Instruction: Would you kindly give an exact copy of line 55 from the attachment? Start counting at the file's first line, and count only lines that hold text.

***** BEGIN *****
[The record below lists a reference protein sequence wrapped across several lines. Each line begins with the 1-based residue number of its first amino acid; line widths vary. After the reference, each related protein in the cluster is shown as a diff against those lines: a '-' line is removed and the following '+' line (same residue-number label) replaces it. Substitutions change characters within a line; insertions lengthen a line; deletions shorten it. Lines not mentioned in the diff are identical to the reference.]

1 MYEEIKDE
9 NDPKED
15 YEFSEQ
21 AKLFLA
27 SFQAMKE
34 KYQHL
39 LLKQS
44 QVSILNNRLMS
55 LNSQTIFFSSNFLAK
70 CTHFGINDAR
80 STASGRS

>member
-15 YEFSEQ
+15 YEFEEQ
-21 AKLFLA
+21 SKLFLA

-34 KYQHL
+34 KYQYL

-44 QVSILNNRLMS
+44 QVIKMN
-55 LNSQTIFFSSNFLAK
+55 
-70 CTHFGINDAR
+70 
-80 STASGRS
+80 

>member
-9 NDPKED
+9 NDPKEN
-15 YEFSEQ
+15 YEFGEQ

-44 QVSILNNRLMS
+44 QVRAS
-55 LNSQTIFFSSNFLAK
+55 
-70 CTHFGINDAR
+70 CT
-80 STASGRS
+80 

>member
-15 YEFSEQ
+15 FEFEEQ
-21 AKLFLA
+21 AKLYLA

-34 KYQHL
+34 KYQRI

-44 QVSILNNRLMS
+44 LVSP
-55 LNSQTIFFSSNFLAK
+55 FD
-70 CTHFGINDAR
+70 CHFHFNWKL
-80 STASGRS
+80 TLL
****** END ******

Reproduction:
+80 TLL